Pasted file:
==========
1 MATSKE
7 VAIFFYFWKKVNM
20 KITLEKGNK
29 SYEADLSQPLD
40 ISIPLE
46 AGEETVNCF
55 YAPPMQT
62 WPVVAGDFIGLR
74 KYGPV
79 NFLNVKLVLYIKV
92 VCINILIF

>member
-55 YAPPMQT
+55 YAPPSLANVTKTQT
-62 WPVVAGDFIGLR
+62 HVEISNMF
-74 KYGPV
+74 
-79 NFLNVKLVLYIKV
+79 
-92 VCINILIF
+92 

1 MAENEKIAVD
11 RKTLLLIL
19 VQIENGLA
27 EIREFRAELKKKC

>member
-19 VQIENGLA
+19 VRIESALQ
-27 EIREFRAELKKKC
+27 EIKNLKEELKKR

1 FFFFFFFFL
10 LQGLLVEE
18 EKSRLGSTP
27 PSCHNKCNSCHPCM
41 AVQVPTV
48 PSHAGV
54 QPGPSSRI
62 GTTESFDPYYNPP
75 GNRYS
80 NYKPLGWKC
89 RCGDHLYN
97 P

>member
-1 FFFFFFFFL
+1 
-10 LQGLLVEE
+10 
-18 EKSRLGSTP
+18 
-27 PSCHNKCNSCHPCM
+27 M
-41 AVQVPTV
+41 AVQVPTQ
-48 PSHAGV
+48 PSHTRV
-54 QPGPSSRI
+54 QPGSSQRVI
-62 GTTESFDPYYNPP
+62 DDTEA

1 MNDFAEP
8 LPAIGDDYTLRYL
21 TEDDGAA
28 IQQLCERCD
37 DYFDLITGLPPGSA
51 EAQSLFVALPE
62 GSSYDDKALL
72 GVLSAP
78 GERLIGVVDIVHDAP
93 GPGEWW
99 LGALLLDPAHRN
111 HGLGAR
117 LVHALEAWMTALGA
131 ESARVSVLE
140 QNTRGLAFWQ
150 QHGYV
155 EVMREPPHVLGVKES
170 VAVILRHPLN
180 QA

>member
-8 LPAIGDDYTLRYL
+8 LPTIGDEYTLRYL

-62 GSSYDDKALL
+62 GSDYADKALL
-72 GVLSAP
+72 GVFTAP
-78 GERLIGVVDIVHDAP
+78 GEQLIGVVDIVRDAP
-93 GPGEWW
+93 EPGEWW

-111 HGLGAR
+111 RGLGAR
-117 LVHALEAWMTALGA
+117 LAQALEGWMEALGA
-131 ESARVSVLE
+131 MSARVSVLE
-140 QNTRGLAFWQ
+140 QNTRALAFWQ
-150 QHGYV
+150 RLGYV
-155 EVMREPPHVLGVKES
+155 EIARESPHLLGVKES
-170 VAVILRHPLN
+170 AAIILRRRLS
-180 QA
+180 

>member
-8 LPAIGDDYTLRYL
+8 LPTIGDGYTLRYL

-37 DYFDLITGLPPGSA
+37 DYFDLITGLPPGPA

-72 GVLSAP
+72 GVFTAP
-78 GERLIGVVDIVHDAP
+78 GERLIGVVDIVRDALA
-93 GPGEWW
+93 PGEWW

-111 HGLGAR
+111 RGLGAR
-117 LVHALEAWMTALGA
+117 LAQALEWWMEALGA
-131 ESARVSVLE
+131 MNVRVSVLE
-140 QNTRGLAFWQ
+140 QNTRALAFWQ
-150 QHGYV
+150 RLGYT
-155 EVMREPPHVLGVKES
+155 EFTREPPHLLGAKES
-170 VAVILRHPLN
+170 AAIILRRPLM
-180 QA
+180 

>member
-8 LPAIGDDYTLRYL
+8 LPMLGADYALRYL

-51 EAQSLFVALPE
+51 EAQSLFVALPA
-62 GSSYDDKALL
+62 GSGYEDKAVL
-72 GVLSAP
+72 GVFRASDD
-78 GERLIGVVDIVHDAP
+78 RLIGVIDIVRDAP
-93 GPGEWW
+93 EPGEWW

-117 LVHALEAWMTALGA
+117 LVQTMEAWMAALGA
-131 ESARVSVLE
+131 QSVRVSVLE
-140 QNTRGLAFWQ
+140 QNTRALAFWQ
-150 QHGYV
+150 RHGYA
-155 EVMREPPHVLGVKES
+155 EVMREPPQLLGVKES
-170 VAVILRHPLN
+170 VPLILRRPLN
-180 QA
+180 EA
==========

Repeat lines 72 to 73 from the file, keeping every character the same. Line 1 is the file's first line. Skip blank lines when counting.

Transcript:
111 HGLGAR
117 LVHALEAWMTALGA